There are many times during the school day where we have to teach “necessary skills”. Grammar is one of those skills. I think grammar is a funny one, though. For the most part, our children speak with proper grammar. It’s when they begin to write stories that we encounter problems with their sentence structure. But, if they can say it, then they must already know it. The goal of teaching grammar, then, should be to access a student’s ability to properly speak a sentence and apply it to the written word. Teaching grammar should involve more than just circling nouns on a worksheet or listing verbs in a large group. It should require students to speak sentences, write sentences, analyze and proofread their own literary creations.
I felt that it was important for my children to have a basic understanding of the parts of speech, but as we began to talk about them, I realized two things. The first is that I was boring myself to tears, and I couldn’t imagine how uninterested my children must have been. The second is that I didn’t completely remember the parts of speech. To be honest, I couldn’t tell you if a word was a preposition unless I sang the preposition song that I had learned in the third grade. And yes, I remember the tune of the entire song, but only some of the prepositions. However, I can read… I can write… so does it matter? Yes and no. Yes, we need to understand how our language is constructed. We need to be able to speak and write in a way that makes sense. However, our educational system seems to be so caught up on evaluating the facts that a student knows, instead of what he or she can do with those facts. Does it matter that a word is an adverb, a preposition, or an article? Will that knowledge change what we do with it? Can we give our students a basic understanding of the parts of speech without turning them off to writing all together?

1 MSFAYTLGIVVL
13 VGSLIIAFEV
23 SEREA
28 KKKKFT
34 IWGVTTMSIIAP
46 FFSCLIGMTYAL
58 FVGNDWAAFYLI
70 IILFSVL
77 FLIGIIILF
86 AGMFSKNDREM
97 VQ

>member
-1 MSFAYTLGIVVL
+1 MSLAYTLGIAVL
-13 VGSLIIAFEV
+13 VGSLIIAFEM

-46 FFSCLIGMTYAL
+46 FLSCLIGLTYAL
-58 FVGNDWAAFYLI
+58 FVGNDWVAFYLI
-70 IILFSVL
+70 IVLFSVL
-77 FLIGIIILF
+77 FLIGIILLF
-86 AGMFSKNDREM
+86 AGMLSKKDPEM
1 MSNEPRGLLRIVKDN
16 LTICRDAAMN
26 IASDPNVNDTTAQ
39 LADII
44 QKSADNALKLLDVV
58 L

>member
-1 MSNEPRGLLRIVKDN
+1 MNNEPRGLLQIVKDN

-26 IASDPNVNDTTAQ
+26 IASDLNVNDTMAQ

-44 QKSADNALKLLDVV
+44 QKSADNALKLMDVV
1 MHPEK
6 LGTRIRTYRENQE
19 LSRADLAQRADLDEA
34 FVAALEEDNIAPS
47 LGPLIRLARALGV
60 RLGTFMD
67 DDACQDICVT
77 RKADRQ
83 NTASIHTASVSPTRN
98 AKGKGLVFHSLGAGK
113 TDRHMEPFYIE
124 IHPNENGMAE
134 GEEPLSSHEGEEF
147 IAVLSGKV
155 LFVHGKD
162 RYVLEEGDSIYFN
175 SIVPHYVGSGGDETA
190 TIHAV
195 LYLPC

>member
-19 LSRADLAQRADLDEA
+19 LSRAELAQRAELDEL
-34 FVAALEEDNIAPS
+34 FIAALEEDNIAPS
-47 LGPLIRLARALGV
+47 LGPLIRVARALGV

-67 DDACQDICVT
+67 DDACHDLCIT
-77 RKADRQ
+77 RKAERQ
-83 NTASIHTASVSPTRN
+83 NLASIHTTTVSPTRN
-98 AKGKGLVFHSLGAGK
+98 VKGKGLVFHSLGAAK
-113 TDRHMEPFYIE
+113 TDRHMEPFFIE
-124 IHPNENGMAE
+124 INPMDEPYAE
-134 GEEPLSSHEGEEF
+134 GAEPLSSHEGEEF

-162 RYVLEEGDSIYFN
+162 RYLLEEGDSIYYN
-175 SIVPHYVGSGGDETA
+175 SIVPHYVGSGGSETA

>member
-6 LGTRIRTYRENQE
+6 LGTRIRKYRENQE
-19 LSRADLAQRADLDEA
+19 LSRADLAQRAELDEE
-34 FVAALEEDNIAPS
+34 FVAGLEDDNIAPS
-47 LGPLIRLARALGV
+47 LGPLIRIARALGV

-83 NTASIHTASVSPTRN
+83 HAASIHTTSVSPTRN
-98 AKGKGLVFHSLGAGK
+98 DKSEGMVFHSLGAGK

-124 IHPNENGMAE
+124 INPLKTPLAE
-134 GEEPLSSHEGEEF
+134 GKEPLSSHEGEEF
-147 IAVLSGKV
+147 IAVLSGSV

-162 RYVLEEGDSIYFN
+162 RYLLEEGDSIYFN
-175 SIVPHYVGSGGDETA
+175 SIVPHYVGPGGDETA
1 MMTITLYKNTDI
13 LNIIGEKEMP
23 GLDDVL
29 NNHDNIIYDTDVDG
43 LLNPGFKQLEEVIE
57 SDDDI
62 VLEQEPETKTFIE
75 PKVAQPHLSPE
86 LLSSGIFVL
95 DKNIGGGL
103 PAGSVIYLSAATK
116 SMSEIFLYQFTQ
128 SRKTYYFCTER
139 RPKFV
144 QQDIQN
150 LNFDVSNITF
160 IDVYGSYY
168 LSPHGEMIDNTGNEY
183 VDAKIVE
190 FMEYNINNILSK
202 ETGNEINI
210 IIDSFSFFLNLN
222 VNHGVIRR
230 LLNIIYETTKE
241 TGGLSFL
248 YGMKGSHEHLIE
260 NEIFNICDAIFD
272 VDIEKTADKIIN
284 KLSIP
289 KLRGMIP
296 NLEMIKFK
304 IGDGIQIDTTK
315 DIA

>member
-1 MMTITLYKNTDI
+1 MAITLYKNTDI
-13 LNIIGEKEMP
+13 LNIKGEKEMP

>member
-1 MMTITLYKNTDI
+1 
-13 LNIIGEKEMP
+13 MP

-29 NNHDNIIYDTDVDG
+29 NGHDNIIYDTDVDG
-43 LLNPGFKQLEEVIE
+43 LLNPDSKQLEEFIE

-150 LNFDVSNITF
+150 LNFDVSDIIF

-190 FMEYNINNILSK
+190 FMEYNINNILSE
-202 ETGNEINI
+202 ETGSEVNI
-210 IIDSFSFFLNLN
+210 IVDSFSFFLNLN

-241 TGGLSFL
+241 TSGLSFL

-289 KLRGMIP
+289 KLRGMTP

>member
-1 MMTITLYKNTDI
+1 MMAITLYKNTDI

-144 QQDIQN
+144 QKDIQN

So, I stopped talking about the parts of speech and thought about ways to help them “get” the parts of speech. Mad Libs were my first idea, and a great one for my older boys, who already had a basic understanding of nouns and adjectives. This, combined with an extensive vocabulary of bordering-on-inappropriate words, is pretty much all you need to play Mad Libs. We needed something more, though – something to help them to identify the parts of speech without constantly using me as the dictionary. We found the “200 More Sight Words Super Fun Deck” that I had originally purchased to help my daughter with autism learn how to read. It sat on our shelf for a while after that, but we pulled it out again to see if it could help us on our mission to better understand grammar. We were not interested in the sight words part of this deck. It came with an additional “sentence builder” deck that contained color coded cards for each part of speech. For example, all of the verbs in the deck are green. We then created a card game around the deck and we began to have fun! My boys will request to play the card game when they have free time in and out of school. They enjoy playing it just like they play “Uno” or other card games, with the added benefit that they are strengthening their abilities to write and proofread a cohesive sentence. We created the rules for this game together and they have evolved as we continue to play… give it a try and let us know if you come up with your own version!